How to keep cool for a warm New York City Marathon

It's going to be a warm NYC Marathon on Sunday but preparing the right way can lead to all smiles at the finish line (Photo by Sports Travel International).

With all its bridges, turns and the congestion of 50,000 runners, the New York City Marathon is already about as tough as it gets when it comes to 26.2-milers.

But with Sunday’s forecasted high of 73 degrees (61 for the 8 a.m. start) in the Big Apple, the challenge becomes even greater.

Whether you’re a five-borough veteran or taking on this event for the first time, the key word is preparation.

Coaches/running experts will tell you ideal temperatures for a marathon range somewhere in the high 40s/low 50s. And low humidity. Neither of those preferences will be making an appearance when the field lines up at the base of the Verrazzano-Narrows Bridge on Staten Island.

Here are a few warm weather tips from somone who’s completed seven of these crazy competitions, ones which have covered the gamut of various climate conditions:

>Start hydrating a few days before: By drinking plenty of fluids prior to the race, you’re filling up the tank so that there isn’t even the trace of dehydration at the beginning of your journey.

>Plenty of electrolytes: The morning of the marathon, it’s a good idea to consume a sports/energy drink loaded with essential minerals such as potassium, magnesium, sodium. These will help prevent cramping when the old 20-mile “wall’’ pops up somewhere before hitting Manhattan.

>Wear light-colored clothes: Remember, dark colors absorb heat, light (white) colors reflect it. Just a singlet should do it for your top.

>A hat has several uses: Wearing a ball cap will not only shade your eyes from the sun but help absorb sweat to keep it out of your eyes.

>Lubricate your feet: Many runners will be getting – ahem – sweaty feet in this moist environment, which can lead to blisters. So prior to putting on your socks (or a second pair, if possible), apply a good lubricant such as A&D or Vaseline to reduce the effects of friction.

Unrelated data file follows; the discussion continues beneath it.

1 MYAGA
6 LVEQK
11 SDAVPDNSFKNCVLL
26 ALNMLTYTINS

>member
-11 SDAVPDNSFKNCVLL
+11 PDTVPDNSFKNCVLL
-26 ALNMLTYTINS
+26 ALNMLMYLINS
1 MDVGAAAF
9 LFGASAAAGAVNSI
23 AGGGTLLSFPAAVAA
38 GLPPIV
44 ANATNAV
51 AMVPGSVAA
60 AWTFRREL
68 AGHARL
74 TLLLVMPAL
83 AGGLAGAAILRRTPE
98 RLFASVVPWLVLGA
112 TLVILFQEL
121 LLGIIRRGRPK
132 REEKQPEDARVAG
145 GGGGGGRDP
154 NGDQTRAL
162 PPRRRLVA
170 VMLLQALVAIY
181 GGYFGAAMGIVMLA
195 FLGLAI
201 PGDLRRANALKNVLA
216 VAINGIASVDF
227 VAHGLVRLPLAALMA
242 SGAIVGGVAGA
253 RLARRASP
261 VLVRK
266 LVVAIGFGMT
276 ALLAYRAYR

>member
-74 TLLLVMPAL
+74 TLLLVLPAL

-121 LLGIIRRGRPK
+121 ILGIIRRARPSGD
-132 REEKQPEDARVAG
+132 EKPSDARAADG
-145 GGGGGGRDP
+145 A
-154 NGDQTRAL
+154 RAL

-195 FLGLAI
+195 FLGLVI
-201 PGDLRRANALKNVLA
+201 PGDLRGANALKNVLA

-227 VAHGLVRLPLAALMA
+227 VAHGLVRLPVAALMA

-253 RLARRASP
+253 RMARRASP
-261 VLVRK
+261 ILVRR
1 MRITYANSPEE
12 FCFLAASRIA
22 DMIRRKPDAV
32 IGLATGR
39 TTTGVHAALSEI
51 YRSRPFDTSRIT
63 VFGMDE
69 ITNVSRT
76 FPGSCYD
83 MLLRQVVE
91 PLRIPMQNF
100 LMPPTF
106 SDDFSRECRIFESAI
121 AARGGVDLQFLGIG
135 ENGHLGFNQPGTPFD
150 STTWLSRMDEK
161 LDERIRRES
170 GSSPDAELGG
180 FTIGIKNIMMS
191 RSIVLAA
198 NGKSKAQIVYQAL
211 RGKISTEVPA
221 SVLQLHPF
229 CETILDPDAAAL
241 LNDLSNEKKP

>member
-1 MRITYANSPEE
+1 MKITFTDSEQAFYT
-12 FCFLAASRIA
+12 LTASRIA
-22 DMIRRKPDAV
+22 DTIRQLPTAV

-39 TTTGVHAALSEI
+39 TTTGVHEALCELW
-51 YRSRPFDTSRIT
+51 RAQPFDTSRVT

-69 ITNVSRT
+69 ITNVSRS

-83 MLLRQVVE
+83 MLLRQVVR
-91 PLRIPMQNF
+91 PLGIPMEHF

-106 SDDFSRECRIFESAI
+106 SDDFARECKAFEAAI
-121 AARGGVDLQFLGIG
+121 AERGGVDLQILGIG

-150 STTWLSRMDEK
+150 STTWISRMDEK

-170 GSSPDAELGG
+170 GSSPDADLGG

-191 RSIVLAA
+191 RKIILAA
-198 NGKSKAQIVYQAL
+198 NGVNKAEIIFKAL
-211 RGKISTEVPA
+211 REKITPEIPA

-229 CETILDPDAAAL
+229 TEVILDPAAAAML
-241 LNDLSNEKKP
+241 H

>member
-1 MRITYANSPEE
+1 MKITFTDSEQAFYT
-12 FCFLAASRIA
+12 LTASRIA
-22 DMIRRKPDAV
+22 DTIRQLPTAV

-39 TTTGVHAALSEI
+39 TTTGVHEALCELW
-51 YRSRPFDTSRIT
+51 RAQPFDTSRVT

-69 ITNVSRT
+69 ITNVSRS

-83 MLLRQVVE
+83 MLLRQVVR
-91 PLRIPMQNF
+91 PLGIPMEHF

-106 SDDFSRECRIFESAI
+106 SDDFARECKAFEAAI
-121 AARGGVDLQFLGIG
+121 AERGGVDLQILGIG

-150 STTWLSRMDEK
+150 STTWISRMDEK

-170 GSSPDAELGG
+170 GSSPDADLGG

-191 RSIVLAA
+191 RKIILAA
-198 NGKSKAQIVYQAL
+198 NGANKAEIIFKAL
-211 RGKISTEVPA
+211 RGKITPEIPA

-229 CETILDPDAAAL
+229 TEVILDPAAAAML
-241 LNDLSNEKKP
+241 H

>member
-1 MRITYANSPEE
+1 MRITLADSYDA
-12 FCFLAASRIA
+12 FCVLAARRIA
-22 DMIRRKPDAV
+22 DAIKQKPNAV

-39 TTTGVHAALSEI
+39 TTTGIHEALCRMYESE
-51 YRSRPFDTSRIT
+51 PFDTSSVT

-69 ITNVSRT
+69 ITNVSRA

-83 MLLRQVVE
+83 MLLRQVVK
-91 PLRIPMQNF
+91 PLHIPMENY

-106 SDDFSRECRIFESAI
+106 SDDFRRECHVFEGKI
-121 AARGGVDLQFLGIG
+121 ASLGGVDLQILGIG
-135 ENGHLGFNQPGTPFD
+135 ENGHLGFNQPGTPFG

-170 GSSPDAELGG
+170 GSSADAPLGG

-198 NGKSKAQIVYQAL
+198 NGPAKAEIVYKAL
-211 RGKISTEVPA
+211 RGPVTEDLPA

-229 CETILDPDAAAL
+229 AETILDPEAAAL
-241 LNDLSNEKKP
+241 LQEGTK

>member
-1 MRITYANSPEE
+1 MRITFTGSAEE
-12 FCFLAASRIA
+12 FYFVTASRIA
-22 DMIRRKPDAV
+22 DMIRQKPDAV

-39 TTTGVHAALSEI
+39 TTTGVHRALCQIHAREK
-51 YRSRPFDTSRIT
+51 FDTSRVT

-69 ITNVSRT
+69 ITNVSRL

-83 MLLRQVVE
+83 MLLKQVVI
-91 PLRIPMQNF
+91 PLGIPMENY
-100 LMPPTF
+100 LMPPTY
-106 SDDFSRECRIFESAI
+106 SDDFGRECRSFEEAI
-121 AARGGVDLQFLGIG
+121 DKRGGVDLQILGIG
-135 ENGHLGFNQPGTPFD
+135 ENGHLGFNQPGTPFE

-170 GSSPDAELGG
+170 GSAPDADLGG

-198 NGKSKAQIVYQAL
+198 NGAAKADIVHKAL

>At each water stop, dump a cup over your head: As important as it is to consume water at each water station, be sure to grab an extra cup and dump it over your head, even in the first couple miles. You want to keep your skin surface from overheating as well as your core body temperature. If there is any ice available, go for that, too.

>Watch your pace: As much as you would like to set a personal best, it just might not be realistic on a day such as this. The elevation rise and descent on bridges such as the Verrazzano and Queensborough make it hard enough to keep a steady pace, so in the early stages, try backing off 10 or 15 seconds per mile to conserve your energy for the later miles.

>Don’t be a hero: As much effort as it took to get into this race and how special it would be to finish it, remember to listen to your body. The temperature is going to be around 70 late morning and some people don’t react well to that heat index. Marathons always come with a degree of discomfort but if it feels like things are shutting down, then shut it down before they come after you with the old siren-mobile. Live to run another day. Pull off, sit down and signal you need help.

>Post-race bonanza: Well, you earned it. It’s great to celebrate with pizza, beer, ice cream and the like but don’t forget to drink plenty of water and/or sports drinks when the race is over. Some people even jump into an ice bath to reduce inflammation. Whatever, keep a mental log of what worked and what didn’t on this summer-like day for future late fall runs-in-the-sun.

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About Wayne Fish 2452 Articles
Wayne Fish has been covering the Flyers since 1976, a stint which includes 18 Stanley Cup Finals, four Winter Olympics and numerous other international events.